However, there are some people that absolutely can't knit standard 'sts on the L needle knit to the empty R needle', and they do need to know that you can knit the other way.

OffJumpsJack
11-01-2010, 09:00 PM
I hesitated to pose this question because it seems so...basic. I've always thought I am a lefty who knits right-handed but I was reading some "left-handed vs. right-handed" knitting articles today and I swear now I'm totally confused. One article (http://yarnboy.com/wp/?p=9) contained this quote from Gertrude Taylorís Americaís Knitting Book: "If you are left-handed, you should not knit from left to right. Left-handed people write in the same direction as right-handed people do, so too, you should knit in the same direction as all knitters do, so that others will be able to help you." I thought left to right WAS how righties do it.

When I started knitting, since I'm left-handed, I tried to do left-handed knitting as taught in some books. But I've been crocheting for years and I've always held the yarn in my right hand and the hook in my left hand and just couldn't switch to holding the yarn in my left hand for knitting like the books said left-handed knitters should. In crochet I've always had to reverse the patterns and became quite used to doing so and figured I'd have to for knitting as well. However, after I started knitting by holding the yarn in my right hand and "throwing" it, with the stitches moving from the left needle to the right needle, I thought "great, I'm a right-handed knitter".

Now I'm so confused. :zombie: In "normal" knitting (a.k.a., right-handed knitting), do the stitches move from the left needle to the right needle? I've always thought they do from watching the videos on this site but now :??. Are there other criteria you must meet to be considered a right-handed knitter?

I'd appreciate any input that can right (pun intended) my world before I go back to work on the sweater for my brother and find out I'm knitting something that can only be worn by an inside-out member of the E.T. universe.

You were thinking how the stitches move from left needle to right needle. They were trying to explain how you work the row one stitch at a time from right to left (right most st is at tip, work and move to right needle.)

It is just a different point of view (and description) of the same thing. You are moving sts from left to right (needles) while working the row (of sts) in order from right to left.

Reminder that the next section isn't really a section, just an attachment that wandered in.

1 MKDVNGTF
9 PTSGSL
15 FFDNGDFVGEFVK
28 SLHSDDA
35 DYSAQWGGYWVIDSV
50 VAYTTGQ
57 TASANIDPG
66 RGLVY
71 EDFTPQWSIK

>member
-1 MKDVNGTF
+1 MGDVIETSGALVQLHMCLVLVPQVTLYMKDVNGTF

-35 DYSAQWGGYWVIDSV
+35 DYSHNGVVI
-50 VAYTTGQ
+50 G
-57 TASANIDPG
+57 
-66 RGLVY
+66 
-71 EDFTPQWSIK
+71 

If you want to try the continental method of knitting (with yarn in left hand) then I would suggest starting with Crocheting right handed with the yarn in your left hand. Simplify to one stitch and one tool (a hook) and focus on learning to control the yarn with your left hand before trying continental knitting method.

That would be a parallel to how you crossed over from left handed crochet to right-handed English throwing method.

suzeeq
11-01-2010, 09:26 PM
Oh right - as you look at the piece of knitting, you work across the sts from the right edge to the left edge, that's normal orientation and what the article really meant.

yarnrainbow
11-02-2010, 12:10 AM
Duh! :doh: Right-most stitch to the left-most stitch; NOT from right needle to left needle. NOW the article makes sense. What a difference perspective makes! Now I shall happily go forward with my knitting knowing I don't have to worry about potential future headaches from having to reverse patterns. :woohoo: Off to knit more complex patterns without fear now.

Mike
11-02-2010, 10:06 AM
Naw, they try to make money selling DVDs to show true lefthanded knitting. </snark>

However, there are some people that absolutely can't knit standard 'sts on the L needle knit to the empty R needle', and they do need to know that you can knit the other way.

Definitely, there are many ways to get the job done. Like my great niece's form of wrapping crochet like English knitting. But at least her way doesn't change patterns.

I wonder if those who can't go from left needle to right could knit the knits facing away right to left so the pattern wouldn't be changed?